June 9, 2008
I’ve not seen the original Appleseed, but I’ve been told the two movies aren’t connected at all. Still, not having seen the first meant that I had no idea what to expect for the second…
STORY – It took me a while to figure out what the story actually is here — there are actually several subplots interlinking throughout the Ex Machina, which would have been fine except the first half of the movie is concentrated on these various subplots, and the grand scheme the characters must overcome isn’t clarified until maybe halfway through. This makes for some interesting crossover between the substories, but it also means that someone who doesn’t care for the subplots can become quickly disinterested before the main one locks into place.
Neither the substories nor the main story are particularly innovative though, probably because cybernetics, war, and mind control are such frequently visited themes within the sci-fi and cyberpunk genres. They’re still entertaining enough, but there’s definitely nothing profoundly new or deep here. The love story is cute, but lacking substance (I always dislike it when characters’ love for each other is 100% pure and lacking in any uncertainties or doubts). The villain’s motivation seems a bit contrived and the automation of a mechanized disaster a cop-out. It was disappointing mostly in that there seemed to be potential for a lot more material because the environment was set up so well, but none of it was ever realized.
CHARACTER – Ex Machina is another movie that falls into the trap of a full cast of generic characters. Deunan is a femme fatale that might be called a wannabe Motoko Kusanagi except that she’s completely and utterly in love with Briareos, who himself is a typical tough guy cyborg. This relationship seems to force Deunan into a more typical “female” role, placing her in situations where she inevitably needs to be saved by her man and taking away from her otherwise badass persona. This might have been a decent way to put more depth in her character and I might be less irked about it if it weren’t for the fact that Deunan seems to change completely depending on whether the scene calls for her to be badass or vulnerable, and there doesn’t seem to be much of a thread connecting her two sides.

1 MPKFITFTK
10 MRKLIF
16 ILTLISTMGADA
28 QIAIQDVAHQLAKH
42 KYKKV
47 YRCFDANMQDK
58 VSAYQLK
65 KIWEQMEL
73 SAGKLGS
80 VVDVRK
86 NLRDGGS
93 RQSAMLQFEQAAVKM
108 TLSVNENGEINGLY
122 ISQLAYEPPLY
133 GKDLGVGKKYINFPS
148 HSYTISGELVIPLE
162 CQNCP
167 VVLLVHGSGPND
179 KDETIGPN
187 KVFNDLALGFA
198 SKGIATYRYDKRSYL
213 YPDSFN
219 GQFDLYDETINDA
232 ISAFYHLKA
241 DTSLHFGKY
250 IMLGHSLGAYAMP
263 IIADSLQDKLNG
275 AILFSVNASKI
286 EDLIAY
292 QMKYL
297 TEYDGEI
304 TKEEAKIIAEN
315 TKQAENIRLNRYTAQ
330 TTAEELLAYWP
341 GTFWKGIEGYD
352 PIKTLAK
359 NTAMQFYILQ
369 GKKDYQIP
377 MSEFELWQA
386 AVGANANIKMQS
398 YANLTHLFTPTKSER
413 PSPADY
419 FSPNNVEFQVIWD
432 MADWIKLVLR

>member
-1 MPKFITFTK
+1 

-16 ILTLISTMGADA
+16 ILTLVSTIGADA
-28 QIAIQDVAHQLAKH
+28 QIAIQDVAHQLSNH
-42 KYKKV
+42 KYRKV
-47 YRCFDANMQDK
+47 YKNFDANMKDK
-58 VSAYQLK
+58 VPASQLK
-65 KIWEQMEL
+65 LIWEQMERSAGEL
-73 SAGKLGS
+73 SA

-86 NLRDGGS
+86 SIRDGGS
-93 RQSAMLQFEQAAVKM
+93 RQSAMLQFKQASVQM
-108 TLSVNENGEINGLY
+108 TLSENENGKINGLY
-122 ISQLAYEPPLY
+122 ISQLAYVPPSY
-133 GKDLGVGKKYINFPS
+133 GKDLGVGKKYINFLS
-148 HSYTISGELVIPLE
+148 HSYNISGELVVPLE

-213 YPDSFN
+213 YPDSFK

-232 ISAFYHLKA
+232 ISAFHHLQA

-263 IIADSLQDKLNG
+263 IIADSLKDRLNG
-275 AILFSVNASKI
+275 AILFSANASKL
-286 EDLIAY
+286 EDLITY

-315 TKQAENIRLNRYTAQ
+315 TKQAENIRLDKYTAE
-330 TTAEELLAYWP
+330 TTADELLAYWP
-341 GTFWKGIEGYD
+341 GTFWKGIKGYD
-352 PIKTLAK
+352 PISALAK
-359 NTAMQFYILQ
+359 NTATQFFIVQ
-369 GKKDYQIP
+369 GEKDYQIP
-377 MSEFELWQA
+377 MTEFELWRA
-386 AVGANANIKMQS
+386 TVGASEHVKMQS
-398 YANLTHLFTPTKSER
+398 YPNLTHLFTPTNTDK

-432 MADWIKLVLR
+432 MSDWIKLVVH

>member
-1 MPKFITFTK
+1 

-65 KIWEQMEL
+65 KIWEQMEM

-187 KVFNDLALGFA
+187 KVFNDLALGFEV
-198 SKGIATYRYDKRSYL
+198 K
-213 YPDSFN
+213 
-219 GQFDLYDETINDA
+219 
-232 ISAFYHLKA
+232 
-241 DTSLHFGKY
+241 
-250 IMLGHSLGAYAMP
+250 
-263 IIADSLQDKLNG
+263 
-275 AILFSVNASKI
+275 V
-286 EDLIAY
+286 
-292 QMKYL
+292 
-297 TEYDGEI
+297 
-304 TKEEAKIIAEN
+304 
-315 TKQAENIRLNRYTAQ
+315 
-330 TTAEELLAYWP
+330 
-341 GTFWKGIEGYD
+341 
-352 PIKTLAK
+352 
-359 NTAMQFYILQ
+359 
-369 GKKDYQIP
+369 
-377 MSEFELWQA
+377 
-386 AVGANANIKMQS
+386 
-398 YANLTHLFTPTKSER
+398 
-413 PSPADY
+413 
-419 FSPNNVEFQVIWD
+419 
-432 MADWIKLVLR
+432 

The entire character of Tereus and his subsequent subplot seemed pointless to me. While it seemed to toss a wrench in the canon relationship for a little bit, it didn’t last long and ultimately amounted to nothing because Deunan and Briareos’s love is pure and nothing can pry them apart! As a “bioroid,” he wasn’t supposed to have very many emotions, but he more or less acted the part of a normal human, albeit one with a flat personality. Everyone else was very much the same — Athena was a typical suspicious leader-type, the commander was a typical commander, the villain was a typical mad scientist that you recognized at first sight even though you probably shouldn’t have, and so on. But you know what bugged me the most? That one guy that always seemed willing to ignore all rules and protocol to help out our protagonists even though he had no clear motivation or reason to do so. Come on. That’s just cheap.
ARTSTYLE & ANIMATION – Ex Machina was very beautifully animated in a style reminiscent of Final Fantasy: The Spirits Within. The use of motion capture made the characters’ movements realistic and smooth, and the highly rendered environments made sure that they fit in their surroundings. The mecha designs were unique and fun too. A few of the special effects (such as explosions) could have probably looked better, but in general, the movie was very pleasing to the eye. (Don’t forget to keep an eye out for your John Woo doves!)
MUSIC – It’s a pretty score, but nothing particularly noteworthy.
VOICE ACTING – I saw this movie dubbed, and I must say, it was a pretty darn good dub. The voices were appropriate (if not typecasted), anyway, and with so many Greek-themed names like Briareos and Athena, pronunciations were likely much more accurate than they were in the original. Wikipedia also notes that the movie’s forward is more detailed in the English release.
OVERALL – Ex Machina wasn’t a bad movie. As a cyberpunk fan, the story was alright enough, if a little lacking in originality. The characters could have definitely been better, but if nothing else, they were on par with the story’s sophistication. The animation was probably its strongest point, but it was good enough that it may be worth a watch just for that.